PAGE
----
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Making the Most of Public Investment in a Tight Fiscal Environment

Multi-level Governance Lessons from the Crisis

image of Making the Most of Public Investment in a Tight Fiscal Environment

How to make the most of public investment? This question is critical in today’s tight fiscal environment. Given that sub-national governments in OECD countries carry out more than two thirds of total capital investment, they have played a key role in executing national stimulus packages during the global crisis. The effectiveness of recovery strategies based on public investment thus depends largely on the arrangements between levels of government to design and implement the investment mix.  This report provides an overview of challenges met in the recovery and highlights good practices and lessons learned, focusing on eight country cases: Australia, Canada, France, Germany, Korea, Spain, Sweden and the United States. As stimulus packages are being phased out since 2010, many countries have moved toward fiscal consolidation and targeted public investment as an adjustment variable. Co-ordination between levels of government was essential to implement recovery measures, and it is equally important to better prioritise reduced public investment and make the most of it for sustainable growth.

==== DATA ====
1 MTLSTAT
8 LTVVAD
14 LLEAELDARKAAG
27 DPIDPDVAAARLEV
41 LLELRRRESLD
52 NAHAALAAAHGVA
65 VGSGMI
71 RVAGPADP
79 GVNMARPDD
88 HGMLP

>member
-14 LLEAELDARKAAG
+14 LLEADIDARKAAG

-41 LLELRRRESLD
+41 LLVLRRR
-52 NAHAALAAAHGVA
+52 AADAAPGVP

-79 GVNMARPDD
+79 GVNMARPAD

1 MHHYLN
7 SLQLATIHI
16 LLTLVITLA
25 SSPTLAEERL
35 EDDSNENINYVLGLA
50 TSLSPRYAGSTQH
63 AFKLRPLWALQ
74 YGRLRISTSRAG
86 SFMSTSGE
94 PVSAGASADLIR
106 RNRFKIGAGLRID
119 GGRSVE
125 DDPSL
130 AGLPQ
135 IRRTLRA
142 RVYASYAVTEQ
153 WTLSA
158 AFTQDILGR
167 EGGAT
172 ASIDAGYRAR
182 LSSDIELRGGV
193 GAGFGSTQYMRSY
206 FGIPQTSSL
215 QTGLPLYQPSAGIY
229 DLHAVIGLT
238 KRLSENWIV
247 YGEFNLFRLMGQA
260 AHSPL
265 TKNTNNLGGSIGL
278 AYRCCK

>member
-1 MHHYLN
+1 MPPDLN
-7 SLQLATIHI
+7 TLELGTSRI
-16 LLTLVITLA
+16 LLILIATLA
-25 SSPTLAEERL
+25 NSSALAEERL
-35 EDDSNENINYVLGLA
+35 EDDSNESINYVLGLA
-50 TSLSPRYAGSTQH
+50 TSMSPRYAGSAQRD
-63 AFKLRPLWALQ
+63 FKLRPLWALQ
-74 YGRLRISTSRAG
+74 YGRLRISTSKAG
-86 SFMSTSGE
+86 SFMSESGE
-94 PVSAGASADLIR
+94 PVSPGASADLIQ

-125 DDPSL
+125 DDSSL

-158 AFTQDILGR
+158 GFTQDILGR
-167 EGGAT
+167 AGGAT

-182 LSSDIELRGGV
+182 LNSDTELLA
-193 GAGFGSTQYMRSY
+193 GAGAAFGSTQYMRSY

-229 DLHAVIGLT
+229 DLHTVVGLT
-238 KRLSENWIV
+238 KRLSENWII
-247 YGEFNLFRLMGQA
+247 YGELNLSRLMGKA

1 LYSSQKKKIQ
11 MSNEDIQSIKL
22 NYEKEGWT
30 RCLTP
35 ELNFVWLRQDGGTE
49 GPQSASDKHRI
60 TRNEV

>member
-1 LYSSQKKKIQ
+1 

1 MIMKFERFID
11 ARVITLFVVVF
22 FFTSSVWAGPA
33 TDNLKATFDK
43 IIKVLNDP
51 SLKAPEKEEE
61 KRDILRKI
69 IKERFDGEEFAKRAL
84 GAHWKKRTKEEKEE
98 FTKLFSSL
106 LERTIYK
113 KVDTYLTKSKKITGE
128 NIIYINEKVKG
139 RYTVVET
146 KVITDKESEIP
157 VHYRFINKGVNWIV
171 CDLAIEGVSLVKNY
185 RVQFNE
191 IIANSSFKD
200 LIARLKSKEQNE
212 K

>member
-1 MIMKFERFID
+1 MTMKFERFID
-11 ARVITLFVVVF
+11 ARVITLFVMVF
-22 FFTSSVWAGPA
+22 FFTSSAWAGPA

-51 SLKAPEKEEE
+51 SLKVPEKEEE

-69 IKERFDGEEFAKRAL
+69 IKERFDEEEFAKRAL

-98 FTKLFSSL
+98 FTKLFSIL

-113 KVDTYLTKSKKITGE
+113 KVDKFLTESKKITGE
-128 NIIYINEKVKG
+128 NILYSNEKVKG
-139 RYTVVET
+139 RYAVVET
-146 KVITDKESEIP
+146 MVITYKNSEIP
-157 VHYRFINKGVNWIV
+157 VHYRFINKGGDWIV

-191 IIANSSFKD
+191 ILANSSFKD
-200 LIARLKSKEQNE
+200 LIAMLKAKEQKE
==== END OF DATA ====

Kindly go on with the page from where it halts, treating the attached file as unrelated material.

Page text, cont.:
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France

Due to a sounder banking system, a less-leveraged corporate sector and strong public finances, and significant monetary and fiscal policy stimulus, the Canadian economy weathered the global financial crisis relatively well. The robustness of the Canadian banking sector reflected a conservative risk culture reinforced by effective prudential supervision. Canadian banks were better capitalised and less leveraged than their international peers and mainly engaged in retail banking as opposed to investment activities, all of which are characteristics shared by banks that emerged relatively unscathed elsewhere in the OECD. Even though official liquidity support was available, Canadian banks maintained their ability to raise capital from the markets and did not tap available public borrowing guarantees or require expansion of deposit insurance limits (OECD, 2010).

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